HIV drug combo: game-changer or same old game?

PrEPA new drug regimen could displace the single-minded promotion of condoms, which has dominated HIV/AIDS prevention efforts for the past three decades. Pre-exposure prophylaxis (PrEP) consists of daily doses of two antiretroviral drugs taken by people who are not currently infected with HIV.

PrEP has several implications for the pro-life and pro-family movement. First, it would seem a boon in general to HIV-discordant married couples (where one spouse is infected with HIV and the other is not) who wish to prevent HIV transmission while preserving marital intimacy against the problematic disruption by condoms. Second, fewer HIV-discordant couples who wish to conceive might resort to artificial reproductive technology. Third, the reception of PrEP highlights some tensions within gay culture.

The combination of tenofovir and emtricitabine (TDF/FTC), under the brand name Truvada, was first licensed in 2004 as therapy for existing HIV infections. In July 2012 the U.S. Food and Drug Administration approved the combination for the new indication of reducing the risk of sexually acquired HIV‑1 infection in adults who are at high risk. The manufacturer, Gilead Sciences, has not sought approval of PrEP from Health Canada, though some Canadians are using it “off-label” for this purpose.

Antiretroviral therapy (ARV) works by interfering with the replication of viruses by HIV-infected cells. An HIV-positive mother who uses ARV during her pregnancy may prevent transmission of HIV to her unborn child.

Four randomized clinical trials of PrEP have been conducted with heterosexually active adults. The divergent results depend greatly on whether participants actually took the drug every day as scheduled.

Interim guidance issued by the U.S. Centers for Disease Control and Prevention (CDC) in August 2012 says PrEP should not be used by persons whose HIV status is unknown. Refraining as usual from commentary on the morality of sexual acts, the CDC recommends continuing access to condoms.

PrEP is well tolerated. The most common serious adverse events involve kidney problems. Animal studies suggest no impairment of fertility. Data are incomplete about risks from use during pregnancy or breastfeeding.

To some observers’ surprise, PrEP has not been promoted by direct-to-consumer marketing (which is widespread for pharmaceuticals in the U.S. but prohibited in Canada and most other countries). Meanwhile Gilead has recently initiated free HIV testing and ARV treatment in the Catholic Diocese of Shinyanga in Tanzania.

The list price of Truvada is around $850 per month. Drug plans typically access it at substantial discount, and a further drop in the price can be anticipated.

One might imagine that an effective “vaccine” that demanded no adjustment to a culture of hedonism would be readily taken up within the gay mainstream. Yet in 2012 fewer than 1300 prescriptions for PrEP were filled. AIDS activists have been among PrEP’s fiercest critics, arguing that drug-resistant strains of HIV might emerge from haphazard use.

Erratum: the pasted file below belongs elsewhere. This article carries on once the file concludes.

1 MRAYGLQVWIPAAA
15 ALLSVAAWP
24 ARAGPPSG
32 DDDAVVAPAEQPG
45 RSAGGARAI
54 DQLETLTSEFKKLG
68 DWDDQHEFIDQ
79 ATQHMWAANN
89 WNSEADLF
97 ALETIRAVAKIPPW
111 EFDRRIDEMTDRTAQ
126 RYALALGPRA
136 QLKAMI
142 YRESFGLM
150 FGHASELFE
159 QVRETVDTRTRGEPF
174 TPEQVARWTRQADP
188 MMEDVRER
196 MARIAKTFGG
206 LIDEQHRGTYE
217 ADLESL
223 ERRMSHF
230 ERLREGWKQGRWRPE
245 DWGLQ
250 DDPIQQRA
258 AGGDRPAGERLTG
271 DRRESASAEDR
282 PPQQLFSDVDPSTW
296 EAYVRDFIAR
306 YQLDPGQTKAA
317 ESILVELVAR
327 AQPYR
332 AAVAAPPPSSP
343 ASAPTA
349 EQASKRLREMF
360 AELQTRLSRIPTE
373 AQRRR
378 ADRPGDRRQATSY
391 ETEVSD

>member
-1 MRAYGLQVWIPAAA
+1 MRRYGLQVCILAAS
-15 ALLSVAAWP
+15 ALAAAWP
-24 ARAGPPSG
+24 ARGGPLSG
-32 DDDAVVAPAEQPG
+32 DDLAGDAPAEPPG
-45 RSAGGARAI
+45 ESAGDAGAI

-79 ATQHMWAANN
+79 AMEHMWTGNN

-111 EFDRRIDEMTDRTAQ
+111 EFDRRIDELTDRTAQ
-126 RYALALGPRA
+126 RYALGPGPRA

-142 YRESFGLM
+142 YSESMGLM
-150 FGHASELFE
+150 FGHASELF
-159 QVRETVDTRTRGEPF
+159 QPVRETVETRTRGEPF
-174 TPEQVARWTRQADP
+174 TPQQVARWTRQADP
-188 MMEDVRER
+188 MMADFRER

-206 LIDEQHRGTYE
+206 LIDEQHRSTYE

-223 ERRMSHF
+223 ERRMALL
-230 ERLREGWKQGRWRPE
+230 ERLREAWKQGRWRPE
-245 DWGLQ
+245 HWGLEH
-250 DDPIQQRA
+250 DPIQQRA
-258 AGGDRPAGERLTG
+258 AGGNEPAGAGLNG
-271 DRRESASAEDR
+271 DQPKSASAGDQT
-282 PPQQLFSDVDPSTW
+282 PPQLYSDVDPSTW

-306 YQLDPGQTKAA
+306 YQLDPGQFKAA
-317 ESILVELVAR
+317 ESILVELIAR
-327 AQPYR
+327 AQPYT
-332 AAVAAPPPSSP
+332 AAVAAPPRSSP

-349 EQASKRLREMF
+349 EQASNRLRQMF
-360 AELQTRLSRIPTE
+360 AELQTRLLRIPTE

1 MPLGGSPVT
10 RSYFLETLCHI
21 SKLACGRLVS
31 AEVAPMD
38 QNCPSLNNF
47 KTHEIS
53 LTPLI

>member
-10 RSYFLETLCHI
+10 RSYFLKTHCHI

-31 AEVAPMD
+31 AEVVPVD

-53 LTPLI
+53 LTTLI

When used as directed, PrEP provides protection upwards of 99 per cent to men who have sex with men, according to the lead researcher of one trial. Protection may be 86 per cent for condoms when used as directed during anal sex, but it is well known that condoms may break, and as ARV has become cheaper and more effective, those gay men who practise anal sex have become less consistent in their use of condoms. Either as a momentary slip in the heat of passion or as a calculated risk, more and more men are going condomless during anal sex, a practice known as “barebacking.”

The “harm reduction” mentality says we know some people are going to do dangerous things, so we might as well go along with them for the sake of reducing the damage. For instance, clean needles are distributed to heroin addicts to prevent the spread of disease. But helping people to shoot up does nothing to lead them to recovery from dependency and has been soundly criticized as complicit in the grave evil of drug abuse and therefore unacceptable.

Moreover, the phenomenon of risk compensation may leave no net benefit from harm reduction, as Dr. Edward C. Green, a senior research scientist at the Harvard School of Public Health, explained after Pope Benedict XVI remarked in 2009 that condom distribution wasn’t helping Africa. The HIV information centre CATIE warns that “people may feel a false sense of security when using PrEP and decide to engage in more risky activities.” As well, PrEP does nothing to prevent other sexually transmitted diseases such as syphilis. Men who have sex with men now account for some 75 per cent of syphilis cases in the U.S.

Beyond the physical hazards, of course, are the moral evils unaddressed by any technological fix. Any sexual activity outside marriage violates the natural meaning and purpose of our bodies, so a higher goal than “safer sex” is called for. Considering the deep spiritual bondage out of which some people have been led, we hardly dare regard anyone as incapable of reforming their behaviour. But harm reduction implies such a counsel of despair.

In its own tragically distorted way, barebacking reflects the human longing for intimacy, a longing that can never be satisfied by unchaste encounters. Surely, for some people the availability of PrEP will further enable promiscuity unrestrained by even a minimal concern about their sexual partners as persons with an inalienable dignity. Yet for others, PrEP could allow marital relations with a tolerable level of safety.

 Alan Yoshioka, PhD, is an editor and writer whose business, AY’s Edit, specializes in medical research reports. Formerly a pioneering gay activist, he now speaks publicly with his wife, Theresa, about pastoral care for persons affected by same-sex attraction.

 

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